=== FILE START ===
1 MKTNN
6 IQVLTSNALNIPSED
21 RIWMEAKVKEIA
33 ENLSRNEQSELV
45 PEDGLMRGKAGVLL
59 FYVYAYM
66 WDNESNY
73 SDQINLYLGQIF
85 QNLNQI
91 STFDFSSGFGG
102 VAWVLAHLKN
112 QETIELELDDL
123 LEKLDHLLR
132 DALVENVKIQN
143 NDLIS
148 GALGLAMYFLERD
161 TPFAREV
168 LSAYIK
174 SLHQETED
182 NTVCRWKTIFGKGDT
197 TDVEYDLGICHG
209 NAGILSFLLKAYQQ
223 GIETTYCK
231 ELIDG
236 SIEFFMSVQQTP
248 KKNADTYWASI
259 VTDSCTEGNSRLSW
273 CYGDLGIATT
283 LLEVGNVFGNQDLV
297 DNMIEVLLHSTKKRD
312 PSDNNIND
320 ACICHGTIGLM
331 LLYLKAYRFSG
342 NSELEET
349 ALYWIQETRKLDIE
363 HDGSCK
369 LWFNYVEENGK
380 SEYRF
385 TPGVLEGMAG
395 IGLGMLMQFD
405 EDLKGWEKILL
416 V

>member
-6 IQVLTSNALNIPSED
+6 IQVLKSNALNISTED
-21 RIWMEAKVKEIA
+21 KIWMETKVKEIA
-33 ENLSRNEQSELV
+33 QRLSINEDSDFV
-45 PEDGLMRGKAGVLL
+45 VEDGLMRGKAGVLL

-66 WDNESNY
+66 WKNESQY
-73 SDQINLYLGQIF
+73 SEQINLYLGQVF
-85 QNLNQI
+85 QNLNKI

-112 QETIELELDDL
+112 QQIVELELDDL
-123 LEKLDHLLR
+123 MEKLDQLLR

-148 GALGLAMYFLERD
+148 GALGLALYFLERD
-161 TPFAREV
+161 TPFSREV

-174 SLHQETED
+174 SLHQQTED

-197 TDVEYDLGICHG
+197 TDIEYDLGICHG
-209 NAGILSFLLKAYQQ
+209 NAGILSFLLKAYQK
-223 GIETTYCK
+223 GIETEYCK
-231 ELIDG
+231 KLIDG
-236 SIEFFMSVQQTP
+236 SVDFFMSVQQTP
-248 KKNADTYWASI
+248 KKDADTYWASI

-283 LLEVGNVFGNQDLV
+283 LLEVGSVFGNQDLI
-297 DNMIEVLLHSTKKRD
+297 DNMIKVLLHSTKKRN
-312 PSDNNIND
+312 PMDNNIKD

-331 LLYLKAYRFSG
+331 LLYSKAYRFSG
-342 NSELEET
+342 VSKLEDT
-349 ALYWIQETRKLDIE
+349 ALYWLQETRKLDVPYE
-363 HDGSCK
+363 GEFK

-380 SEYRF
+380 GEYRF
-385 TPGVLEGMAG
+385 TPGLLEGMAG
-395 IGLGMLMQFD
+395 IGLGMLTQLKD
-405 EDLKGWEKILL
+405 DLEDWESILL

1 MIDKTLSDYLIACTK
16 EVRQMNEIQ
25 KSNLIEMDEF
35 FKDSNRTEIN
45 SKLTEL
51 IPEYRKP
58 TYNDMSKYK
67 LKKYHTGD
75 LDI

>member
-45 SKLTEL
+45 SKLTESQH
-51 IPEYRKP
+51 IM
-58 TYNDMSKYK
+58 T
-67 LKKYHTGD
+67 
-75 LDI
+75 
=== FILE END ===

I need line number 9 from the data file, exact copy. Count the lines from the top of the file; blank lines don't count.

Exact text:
85 QNLNQI